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is already very high and households are struggling the cost of living crisis, even higher expenses for flights is going to be hit hard.- higher expenses for flights is going to be hit hard. thank you very much _ going to be hit hard. thank you very much for— going to be hit hard. thank you very much forjoining _ going to be hit hard. thank you very much forjoining us. - let's get some of the day's other news. german car maker mercedes—benz has announced that it will recall nearlyi million of its older vehicles worldwide because of a potential problem with their brakes. the recall involves some suv and minivan models built between 2004 and 2015. china's government has announced that some covid restrictions in the capital of beijing will ease gradually this week with the city reporting a drop in new cases. starting today, most public transport will be resume operation, and people will be allowed to return to work or dine in restaurants. unlike shanghai, beijing never announced a full lockdown. and the average price of a pint of beer in london has topped £8 for the first time — a 70% increase compared
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to 15 years ago. the price hikes have been driven by a combination of factors, including inflation and the war in ukraine. the country was the world's fourth largest producer of barley, a key ingredient in beer. the conflict in ukraine has led to many countries opening up their borders to welcome over 10 million ukrainian refugees displaced by the war. here in the uk, schemes are now in place to help ukrainians settle in the country. 0ne plan includes bp, curry�*s and the department store harrods, which are among the latest supporters of the uk ukraine business consortium network, a uk—based scheme to provide long—term support for refugees. joining me now is emma sinclair, ceo of enterprise alumni. you started this scheme back in march, how many ukrainians have you helped so far?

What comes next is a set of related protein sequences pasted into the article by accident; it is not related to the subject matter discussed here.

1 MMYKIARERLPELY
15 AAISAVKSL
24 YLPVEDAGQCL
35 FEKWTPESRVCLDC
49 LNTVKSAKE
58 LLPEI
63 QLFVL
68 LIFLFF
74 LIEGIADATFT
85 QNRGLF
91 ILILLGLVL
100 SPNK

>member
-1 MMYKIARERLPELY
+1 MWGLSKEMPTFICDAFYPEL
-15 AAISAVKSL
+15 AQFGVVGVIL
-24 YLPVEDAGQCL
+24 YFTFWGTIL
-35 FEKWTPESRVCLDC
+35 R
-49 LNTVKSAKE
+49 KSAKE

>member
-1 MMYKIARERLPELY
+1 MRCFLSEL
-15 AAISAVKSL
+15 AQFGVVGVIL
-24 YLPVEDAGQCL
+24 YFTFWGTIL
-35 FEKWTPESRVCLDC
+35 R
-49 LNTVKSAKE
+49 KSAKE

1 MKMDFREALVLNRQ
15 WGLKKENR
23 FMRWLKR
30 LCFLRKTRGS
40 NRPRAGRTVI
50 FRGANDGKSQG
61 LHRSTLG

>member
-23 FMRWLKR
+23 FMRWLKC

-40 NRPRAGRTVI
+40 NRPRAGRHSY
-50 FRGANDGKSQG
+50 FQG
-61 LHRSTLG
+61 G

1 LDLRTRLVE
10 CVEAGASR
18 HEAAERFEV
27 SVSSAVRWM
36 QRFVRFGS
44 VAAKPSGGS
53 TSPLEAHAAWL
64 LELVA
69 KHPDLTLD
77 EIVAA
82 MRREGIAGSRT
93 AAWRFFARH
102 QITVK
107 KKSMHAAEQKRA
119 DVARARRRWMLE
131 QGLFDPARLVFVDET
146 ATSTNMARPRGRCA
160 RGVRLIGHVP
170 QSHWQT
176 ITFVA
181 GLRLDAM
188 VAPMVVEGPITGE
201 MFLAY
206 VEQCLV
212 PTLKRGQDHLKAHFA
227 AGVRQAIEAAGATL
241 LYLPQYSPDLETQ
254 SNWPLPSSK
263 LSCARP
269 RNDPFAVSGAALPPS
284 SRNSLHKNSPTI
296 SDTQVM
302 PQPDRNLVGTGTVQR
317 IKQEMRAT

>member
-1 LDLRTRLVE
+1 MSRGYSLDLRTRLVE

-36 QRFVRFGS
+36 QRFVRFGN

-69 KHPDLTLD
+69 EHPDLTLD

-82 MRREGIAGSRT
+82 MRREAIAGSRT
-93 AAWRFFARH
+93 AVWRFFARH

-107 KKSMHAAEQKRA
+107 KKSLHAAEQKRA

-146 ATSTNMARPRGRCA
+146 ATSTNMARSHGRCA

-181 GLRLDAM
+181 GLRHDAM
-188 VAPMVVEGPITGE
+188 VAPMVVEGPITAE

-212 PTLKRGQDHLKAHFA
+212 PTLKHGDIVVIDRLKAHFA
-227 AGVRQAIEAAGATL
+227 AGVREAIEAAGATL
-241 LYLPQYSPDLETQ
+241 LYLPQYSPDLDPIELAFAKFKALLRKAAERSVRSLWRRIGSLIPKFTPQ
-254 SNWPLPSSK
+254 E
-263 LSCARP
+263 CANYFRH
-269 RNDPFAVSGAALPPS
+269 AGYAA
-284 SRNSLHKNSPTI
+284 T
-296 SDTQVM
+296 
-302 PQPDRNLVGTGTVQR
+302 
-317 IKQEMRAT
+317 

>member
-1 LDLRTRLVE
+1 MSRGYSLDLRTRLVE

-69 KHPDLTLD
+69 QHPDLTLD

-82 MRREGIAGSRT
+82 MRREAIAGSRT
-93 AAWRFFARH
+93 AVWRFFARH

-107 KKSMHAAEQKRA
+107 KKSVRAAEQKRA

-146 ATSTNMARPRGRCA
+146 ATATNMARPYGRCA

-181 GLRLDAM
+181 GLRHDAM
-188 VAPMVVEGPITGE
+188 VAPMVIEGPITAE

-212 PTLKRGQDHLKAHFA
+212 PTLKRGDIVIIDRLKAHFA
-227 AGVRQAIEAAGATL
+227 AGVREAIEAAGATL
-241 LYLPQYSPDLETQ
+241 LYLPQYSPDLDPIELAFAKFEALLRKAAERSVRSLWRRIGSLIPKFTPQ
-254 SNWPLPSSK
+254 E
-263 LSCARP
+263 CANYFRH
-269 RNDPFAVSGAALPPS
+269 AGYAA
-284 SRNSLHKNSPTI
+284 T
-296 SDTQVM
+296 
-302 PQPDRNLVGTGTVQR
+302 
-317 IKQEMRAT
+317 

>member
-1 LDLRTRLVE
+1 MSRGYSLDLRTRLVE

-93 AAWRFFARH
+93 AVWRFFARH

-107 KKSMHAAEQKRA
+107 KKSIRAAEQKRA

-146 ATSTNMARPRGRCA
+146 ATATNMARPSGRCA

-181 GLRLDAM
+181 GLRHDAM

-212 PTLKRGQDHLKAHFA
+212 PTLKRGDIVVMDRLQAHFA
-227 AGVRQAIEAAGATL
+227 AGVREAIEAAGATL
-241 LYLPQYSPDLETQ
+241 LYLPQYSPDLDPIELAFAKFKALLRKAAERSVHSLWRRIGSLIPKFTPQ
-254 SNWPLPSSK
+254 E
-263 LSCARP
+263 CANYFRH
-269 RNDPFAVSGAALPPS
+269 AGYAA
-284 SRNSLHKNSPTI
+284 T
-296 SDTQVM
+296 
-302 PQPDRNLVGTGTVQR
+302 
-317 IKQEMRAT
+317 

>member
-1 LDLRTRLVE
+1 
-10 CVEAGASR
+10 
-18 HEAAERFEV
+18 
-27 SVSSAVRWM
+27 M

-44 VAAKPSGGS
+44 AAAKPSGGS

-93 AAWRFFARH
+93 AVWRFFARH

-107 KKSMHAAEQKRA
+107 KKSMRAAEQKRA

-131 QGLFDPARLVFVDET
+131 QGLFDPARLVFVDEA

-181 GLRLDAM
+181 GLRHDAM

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good morning, we are already in the tens and we are about to hit hundreds soon, as you can imagine people have applied and their droves, having just launched this in march, is just starting to hit the 100 point. a process still under way, can you give us some insight into the challenges there are preparing people from ukraine for work in the uk, i guess it depends on what skills they have? ., ., , depends on what skills they have? . ., , ., have? there are a number of challenges. _ have? there are a number of challenges, the _ have? there are a number of challenges, the first - have? there are a number of challenges, the first one - have? there are a number of challenges, the first one is i challenges, the first one is english, the second one is finding peoplejobs finding people jobs commensurate with finding peoplejobs commensurate with experience, what you don't want to do is find you have got nurses being taxi drivers, doctors stacking shelves, heb drivers working at a supermarket tell, you want people to continue on with the jobs they have got in the uk, and europe, we have a real
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history of having an extremely high level of over qualification and underemployment among refugees. with the syrian crisis, there were approximately 30 people that were professional in syria, 82% were unemployed in europe so we look to avert that. , , ,., europe so we look to avert that. , , , that. there must be some people with especially — that. there must be some people with especially in _ that. there must be some people with especially in demand - with especially in demand skills that will be snapped up by employers desperate to fill vacancies?— vacancies? you talked about snapped. — vacancies? you talked about snapped. it's _ vacancies? you talked about snapped, it's not _ vacancies? you talked about snapped, it's not as - vacancies? you talked about snapped, it's not as easy - vacancies? you talked about snapped, it's not as easy as| snapped, it's not as easy as that and that is the thing you learn when you get under the skin of people who are qualified, for example i had dinner last wednesday with an amazing woman, a refugee, she was a maths and english a—level teacher, she has got two years of recertification to do to be allowed to teach so that two years she has to recertify, she has to pay for the teaching qualifications, at a point when she has only recently arrived